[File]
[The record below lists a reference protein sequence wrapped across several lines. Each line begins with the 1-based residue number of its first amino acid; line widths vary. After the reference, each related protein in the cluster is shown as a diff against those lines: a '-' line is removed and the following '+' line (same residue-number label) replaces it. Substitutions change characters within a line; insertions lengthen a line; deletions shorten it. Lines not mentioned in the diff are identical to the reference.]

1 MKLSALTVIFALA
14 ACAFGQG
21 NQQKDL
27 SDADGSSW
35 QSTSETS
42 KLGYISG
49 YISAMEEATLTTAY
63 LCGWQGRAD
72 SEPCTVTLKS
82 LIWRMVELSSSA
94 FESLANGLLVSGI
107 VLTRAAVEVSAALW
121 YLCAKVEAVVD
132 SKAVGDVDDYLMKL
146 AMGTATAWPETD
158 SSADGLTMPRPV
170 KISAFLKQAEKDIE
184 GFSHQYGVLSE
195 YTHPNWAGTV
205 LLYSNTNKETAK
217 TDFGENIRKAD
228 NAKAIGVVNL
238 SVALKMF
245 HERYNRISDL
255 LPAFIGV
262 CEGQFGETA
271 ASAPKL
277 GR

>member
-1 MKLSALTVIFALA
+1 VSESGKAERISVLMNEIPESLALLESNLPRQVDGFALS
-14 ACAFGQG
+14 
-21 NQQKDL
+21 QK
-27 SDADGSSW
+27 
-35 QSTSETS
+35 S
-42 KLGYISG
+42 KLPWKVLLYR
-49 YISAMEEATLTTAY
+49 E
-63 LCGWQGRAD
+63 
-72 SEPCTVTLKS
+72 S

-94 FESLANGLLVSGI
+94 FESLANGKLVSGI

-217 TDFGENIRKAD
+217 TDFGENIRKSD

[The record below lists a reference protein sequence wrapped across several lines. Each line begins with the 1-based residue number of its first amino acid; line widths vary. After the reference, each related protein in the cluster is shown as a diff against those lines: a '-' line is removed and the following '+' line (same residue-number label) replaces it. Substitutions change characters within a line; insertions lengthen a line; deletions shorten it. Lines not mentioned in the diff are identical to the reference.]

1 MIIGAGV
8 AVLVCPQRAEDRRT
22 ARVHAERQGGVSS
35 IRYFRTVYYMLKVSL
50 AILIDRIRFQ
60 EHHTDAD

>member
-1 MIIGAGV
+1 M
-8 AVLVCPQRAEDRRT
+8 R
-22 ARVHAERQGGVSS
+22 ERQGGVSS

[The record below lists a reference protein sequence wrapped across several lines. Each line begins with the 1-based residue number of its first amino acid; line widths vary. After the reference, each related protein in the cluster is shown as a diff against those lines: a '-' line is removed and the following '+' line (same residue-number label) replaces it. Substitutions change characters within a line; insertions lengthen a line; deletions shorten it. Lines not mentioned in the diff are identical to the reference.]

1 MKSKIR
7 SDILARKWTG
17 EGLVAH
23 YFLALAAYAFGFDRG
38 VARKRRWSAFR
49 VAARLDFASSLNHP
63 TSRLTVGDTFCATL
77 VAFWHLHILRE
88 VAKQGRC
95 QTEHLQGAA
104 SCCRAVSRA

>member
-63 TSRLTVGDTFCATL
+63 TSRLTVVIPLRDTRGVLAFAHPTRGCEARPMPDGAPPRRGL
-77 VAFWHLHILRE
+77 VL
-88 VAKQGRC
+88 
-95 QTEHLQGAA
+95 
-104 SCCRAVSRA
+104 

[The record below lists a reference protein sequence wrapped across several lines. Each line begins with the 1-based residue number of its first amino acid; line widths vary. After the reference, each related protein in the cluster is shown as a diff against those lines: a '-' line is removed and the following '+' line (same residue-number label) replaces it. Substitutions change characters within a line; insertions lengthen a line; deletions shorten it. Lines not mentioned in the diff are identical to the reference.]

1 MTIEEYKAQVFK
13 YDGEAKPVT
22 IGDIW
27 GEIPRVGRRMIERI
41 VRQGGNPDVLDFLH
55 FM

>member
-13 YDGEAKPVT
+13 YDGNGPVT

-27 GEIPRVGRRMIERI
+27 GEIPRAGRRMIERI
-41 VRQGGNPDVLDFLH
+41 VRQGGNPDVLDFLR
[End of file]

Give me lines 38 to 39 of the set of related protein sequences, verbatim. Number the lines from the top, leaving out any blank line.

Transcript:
+27 
-35 QSTSETS